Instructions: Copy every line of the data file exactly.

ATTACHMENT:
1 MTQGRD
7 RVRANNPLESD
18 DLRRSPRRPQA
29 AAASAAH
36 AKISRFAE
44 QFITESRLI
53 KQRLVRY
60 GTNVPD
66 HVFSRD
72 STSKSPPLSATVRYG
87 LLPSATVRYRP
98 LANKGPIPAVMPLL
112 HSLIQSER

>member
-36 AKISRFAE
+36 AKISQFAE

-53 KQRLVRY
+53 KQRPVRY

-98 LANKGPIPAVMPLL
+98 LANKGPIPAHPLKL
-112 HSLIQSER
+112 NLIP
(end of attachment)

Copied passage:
1 MTQGRD
7 RVRANNPLESD
18 DLRRSPRRPQA
29 AAASAAH
36 AKISRFAE
44 QFITESRLI
53 KQRLVRY
60 GTNVPD
66 HVFSRD
72 STSKSPPLSATVRYG
87 LLPSATVRYRP
98 LANKGPIPAVMPLL
112 HSLIQSER

>member
-36 AKISRFAE
+36 AKISQFAE

-53 KQRLVRY
+53 KQRPVRY

-98 LANKGPIPAVMPLL
+98 LANKGPIPAHPLKL
-112 HSLIQSER
+112 NLIP